The courses in the list below are representative of the types of courses that might benefit an incoming freshman. Specific courses may be unavailable during the term for which you are registering. As always, registration for courses should be determined in consultation with your advisor.
All of the following courses satisfy the Social Science (SS) General Education Requirement.
Africana Studies 201 – Introduction to African-American Studies
Multidisciplinary approach to the African-American experience through the Civil War period which examines such issues as traditional African societies, the institution of slavery, the development of African-American culture, the beginnings of African-American protest tradition, and the Civil War and Reconstruction.
Africana Studies 202 – Introduction to African-American Studies
Multidisciplinary approach to the African-American experience from the Civil War through the Civil Rights era which focuses on such topics as African-American rural and urban societies, the African-American church and education, and African-American intellectual and protest movements.
Anthropology 130 – Cultural Anthropology
Major concepts and methods in the study of culture; survey of cross-cultural similarities and differences in subsistence, social organization, economic, political, and religious institutions; language, ideology, and arts. Contributions of anthropology to resolving contemporary human problems.
Credit Level Restriction: Students may not receive credit for both 130 and 137 [Honors: Cultural Anthropology].
Child and Family Studies 210 – Human Development
Conception through adulthood in various social/ecological contexts. Interrelationships among various aspects of development: physical, cognitive, emotional, and social. Normative and non-normative development.
Registration Restriction(s): Non-child and family studies majors only.
Child and Family Studies 220 – Marriage and Family: Roles and Relationships
Emerging and declining roles. Changing relationships among family members across the life cycle from various theoretical approaches. Impact of gender roles on marital relationships. Marital quality, power, decision-making, communications, conflict management, and combining work-family roles.
Geography 101 – World Geography
Selected topics and world regions, especially those of contemporary interest. Illustrates geographical points of view, concepts, and techniques.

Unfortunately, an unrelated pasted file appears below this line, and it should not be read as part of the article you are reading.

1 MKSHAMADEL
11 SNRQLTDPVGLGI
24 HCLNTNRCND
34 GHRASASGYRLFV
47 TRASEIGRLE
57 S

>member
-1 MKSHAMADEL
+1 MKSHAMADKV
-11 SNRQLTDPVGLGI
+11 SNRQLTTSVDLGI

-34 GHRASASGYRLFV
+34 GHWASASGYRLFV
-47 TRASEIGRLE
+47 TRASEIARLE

Political Science 101 – United States Government and Politics
Introduction to fundamental institutions and processes of American national politics including the Constitution, voting, the Presidency, the Congress, and the courts.
Political Science 102 – Introduction to Political Science
Introduction to politics and political systems emphasizing government in a cross-national and global perspective. Focus on the knowledge and principal concerns of political science as a social science.
Psychology 110 – General Psychology
Introduction to primary approaches to the study of human behavior and experience.
Psychology 117 - Honors: General Psychology
Recommended Background: Chancellor’s Honors Program participant.
Registration Permission: Consent of instructor.
Sociology 110 – Social Justice and Social Change
Problems of deviance, crime, and victimization, inequalities in exposure to environmental risks, and inequities in power and participatory democracy within the context of social change. Assessment of control strategies and redress of injustices.
Sociology 120 – General Sociology
Major concepts and theoretical approaches of sociology with emphasis on culture, socialization, social organization, and social stratification.
Please note: The above course descriptions are subject to change. Always consult the online catalog for the most recent information.
Dates & Deadlines for Incoming Freshmen
- May 1, 2013—Deadline to confirm enrollment
- June 3–July 10—Orientation for incoming students
- July 8—Second summer session begins
- Aug 9—Second summer session ends
- Aug 21—Fall classes begin